U.S. Calls on Israel to Prepare for ‘Day After’ Iran Deal Passes

The U.S. ambassador to Israel said Prime Minister Benjamin Netanyahu won’t discuss new security arrangements to prepare his nation for the implementation of the Iran nuclear accord he opposes.

The conflict between Netanyahu and President Barack Obama over the deal has strained relations between the close allies. Israel and many of its U.S. supporters have been lobbying against the agreement, saying it doesn’t provide enough safeguards against bomb-building.

“Maybe we can’t convince each other, but we can prepare together for the day after,” Ambassador Dan Shapiro told Israel Radio. “We have proposed to the prime minister that we now begin official discussions on how to deepen security cooperation to deal with the consequences of the Iran agreement,” he said. “Until now, he hasn’t been ready to do that.”

Netanyahu’s office wouldn’t respond to Shapiro’s remarks. Foreign Ministry Director-General Dore Gold told Army Radio that Israel is first warning about the implications of the agreement, and will move to the next stage once circumstances are clear.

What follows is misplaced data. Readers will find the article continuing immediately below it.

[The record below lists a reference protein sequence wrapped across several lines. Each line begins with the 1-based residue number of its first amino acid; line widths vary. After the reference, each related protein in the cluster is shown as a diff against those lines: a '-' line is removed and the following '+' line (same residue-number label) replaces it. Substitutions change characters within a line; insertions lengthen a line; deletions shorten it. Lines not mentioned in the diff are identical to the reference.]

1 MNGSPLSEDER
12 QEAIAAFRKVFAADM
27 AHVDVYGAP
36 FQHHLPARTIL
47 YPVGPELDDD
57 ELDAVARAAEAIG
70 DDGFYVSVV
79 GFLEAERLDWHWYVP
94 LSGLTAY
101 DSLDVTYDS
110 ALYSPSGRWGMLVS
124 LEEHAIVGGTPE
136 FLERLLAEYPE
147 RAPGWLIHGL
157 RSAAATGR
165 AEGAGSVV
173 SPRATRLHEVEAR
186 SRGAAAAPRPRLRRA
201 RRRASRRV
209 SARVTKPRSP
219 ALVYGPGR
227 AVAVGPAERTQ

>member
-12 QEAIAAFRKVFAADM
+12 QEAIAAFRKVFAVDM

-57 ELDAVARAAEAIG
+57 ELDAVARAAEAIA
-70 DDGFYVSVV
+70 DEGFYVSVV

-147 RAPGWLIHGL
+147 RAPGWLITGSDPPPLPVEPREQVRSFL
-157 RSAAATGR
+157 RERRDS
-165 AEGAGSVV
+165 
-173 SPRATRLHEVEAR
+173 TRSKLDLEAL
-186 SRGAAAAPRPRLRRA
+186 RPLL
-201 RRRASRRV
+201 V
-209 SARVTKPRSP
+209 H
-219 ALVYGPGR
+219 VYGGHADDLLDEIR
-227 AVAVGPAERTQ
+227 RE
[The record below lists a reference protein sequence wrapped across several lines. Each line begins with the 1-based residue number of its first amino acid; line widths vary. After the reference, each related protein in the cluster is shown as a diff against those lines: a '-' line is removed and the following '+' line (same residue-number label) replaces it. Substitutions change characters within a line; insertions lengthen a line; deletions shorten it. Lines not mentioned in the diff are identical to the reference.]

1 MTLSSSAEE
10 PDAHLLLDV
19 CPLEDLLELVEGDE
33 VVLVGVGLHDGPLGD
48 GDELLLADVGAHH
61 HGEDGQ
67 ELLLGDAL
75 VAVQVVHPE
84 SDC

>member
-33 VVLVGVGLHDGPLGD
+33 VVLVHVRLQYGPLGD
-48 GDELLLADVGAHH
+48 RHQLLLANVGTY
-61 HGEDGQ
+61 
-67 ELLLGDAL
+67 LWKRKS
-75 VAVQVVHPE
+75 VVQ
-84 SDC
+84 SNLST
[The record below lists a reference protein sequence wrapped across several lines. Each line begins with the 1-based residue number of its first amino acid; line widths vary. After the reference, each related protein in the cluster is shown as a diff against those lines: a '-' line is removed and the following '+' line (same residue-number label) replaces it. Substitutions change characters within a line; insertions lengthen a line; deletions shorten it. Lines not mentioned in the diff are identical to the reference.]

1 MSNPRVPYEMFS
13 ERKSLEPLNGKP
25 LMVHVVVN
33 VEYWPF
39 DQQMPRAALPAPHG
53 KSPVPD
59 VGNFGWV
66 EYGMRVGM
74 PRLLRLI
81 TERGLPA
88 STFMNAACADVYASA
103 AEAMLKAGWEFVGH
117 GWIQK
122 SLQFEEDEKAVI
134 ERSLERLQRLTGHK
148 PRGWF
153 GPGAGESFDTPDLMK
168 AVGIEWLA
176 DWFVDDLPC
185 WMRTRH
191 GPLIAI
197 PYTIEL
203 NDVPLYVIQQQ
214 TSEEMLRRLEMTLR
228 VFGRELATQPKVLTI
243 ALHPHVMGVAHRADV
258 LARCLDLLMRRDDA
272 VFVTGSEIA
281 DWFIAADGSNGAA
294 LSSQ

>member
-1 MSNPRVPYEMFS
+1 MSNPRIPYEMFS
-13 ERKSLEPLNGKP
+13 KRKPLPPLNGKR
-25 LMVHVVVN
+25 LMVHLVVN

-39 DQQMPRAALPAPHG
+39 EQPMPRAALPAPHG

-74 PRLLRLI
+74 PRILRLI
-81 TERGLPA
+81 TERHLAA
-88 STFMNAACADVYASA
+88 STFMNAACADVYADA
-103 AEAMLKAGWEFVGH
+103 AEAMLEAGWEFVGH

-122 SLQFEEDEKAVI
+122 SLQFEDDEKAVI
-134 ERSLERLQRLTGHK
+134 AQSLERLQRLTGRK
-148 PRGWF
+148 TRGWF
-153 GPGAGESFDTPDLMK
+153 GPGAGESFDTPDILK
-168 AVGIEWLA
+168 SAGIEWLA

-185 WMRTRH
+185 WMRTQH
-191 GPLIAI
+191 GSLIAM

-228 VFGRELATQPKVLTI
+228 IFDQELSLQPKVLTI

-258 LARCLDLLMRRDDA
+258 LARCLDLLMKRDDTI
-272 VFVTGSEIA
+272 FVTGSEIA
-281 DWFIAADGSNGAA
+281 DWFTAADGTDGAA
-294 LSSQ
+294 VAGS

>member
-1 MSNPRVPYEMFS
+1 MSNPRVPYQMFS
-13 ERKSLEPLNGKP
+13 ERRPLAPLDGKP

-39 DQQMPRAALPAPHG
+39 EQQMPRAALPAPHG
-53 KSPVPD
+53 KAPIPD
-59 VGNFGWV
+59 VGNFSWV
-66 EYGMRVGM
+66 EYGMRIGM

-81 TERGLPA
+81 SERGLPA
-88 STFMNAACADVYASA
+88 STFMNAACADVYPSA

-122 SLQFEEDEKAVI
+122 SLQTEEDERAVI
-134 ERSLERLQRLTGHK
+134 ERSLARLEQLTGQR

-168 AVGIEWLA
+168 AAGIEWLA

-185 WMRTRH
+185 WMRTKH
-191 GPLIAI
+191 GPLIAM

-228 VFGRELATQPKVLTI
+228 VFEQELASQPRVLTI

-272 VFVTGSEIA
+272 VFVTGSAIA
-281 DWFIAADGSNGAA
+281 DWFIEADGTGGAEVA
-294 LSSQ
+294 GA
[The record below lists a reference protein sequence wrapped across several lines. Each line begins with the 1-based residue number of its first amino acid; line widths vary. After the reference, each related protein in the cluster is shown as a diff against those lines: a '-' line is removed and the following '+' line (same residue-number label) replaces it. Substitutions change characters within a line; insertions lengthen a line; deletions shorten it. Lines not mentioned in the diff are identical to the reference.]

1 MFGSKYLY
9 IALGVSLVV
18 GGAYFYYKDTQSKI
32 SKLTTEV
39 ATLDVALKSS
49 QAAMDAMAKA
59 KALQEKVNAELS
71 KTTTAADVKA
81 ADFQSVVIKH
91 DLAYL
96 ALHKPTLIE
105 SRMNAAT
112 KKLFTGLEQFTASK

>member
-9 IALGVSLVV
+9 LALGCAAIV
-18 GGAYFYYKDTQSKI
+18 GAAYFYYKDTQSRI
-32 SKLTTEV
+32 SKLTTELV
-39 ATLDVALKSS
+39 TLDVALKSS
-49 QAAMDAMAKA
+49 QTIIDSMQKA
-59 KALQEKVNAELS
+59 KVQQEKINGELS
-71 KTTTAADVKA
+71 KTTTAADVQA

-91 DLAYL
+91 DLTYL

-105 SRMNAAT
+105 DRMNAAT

Iran denies it aspires to build nuclear weapons.

The U.S. has tried to reassure Israel and some Arab states concerned about Iran’s ambitions by offering to sell them more than $6 billion in military hardware. In May, it approved a $1.9 billion arms sale to Israel, including “bunker-buster” bombers, that analysts said probably was meant to ease objections to the nuclear agreement.

Gulf Support

Gulf Arab monarchies publicly backed the pact during a regional visit this month by U.S. Secretary of State John Kerry.

Zionist Union party leader and opposition head Isaac Herzog said Sunday that while he agrees with the government’s objections to the accord, he objects to Netanyahu’s public campaign against it.

“The relationship between our nations is key to Israel’s national security and I think arguments between us and the U.S. are arguments within the family,” Herzog told a group of 22 Democratic members of the House of Representatives visiting Jerusalem. “We should set rules on how to manage and control this argument, and not cross lines.”